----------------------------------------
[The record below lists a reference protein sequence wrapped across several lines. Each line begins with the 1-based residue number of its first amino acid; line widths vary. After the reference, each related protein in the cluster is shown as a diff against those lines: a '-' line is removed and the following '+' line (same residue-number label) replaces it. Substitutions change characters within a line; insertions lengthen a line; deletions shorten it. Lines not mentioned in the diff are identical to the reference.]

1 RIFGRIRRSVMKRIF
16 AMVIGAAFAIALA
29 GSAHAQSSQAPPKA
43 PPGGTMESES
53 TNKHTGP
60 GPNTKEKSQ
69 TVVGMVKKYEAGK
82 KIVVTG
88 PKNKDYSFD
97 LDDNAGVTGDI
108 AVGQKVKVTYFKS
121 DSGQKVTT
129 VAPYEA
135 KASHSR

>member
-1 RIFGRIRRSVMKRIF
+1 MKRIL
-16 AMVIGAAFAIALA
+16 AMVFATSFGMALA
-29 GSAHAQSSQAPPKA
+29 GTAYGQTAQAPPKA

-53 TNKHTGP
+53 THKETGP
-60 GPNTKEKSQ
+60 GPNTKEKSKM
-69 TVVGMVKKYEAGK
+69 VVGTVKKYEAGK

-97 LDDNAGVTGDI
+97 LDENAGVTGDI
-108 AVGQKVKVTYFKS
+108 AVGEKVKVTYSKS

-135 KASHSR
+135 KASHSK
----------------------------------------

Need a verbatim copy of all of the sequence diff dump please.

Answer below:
[The record below lists a reference protein sequence wrapped across several lines. Each line begins with the 1-based residue number of its first amino acid; line widths vary. After the reference, each related protein in the cluster is shown as a diff against those lines: a '-' line is removed and the following '+' line (same residue-number label) replaces it. Substitutions change characters within a line; insertions lengthen a line; deletions shorten it. Lines not mentioned in the diff are identical to the reference.]

1 RIFGRIRRSVMKRIF
16 AMVIGAAFAIALA
29 GSAHAQSSQAPPKA
43 PPGGTMESES
53 TNKHTGP
60 GPNTKEKSQ
69 TVVGMVKKYEAGK
82 KIVVTG
88 PKNKDYSFD
97 LDDNAGVTGDI
108 AVGQKVKVTYFKS
121 DSGQKVTT
129 VAPYEA
135 KASHSR

>member
-1 RIFGRIRRSVMKRIF
+1 MKRIL
-16 AMVIGAAFAIALA
+16 AMVFATSFGMALA
-29 GSAHAQSSQAPPKA
+29 GTAYGQTAQAPPKA

-53 TNKHTGP
+53 THKETGP
-60 GPNTKEKSQ
+60 GPNTKEKSKM
-69 TVVGMVKKYEAGK
+69 VVGTVKKYEAGK

-97 LDDNAGVTGDI
+97 LDENAGVTGDI
-108 AVGQKVKVTYFKS
+108 AVGEKVKVTYSKS

-135 KASHSR
+135 KASHSK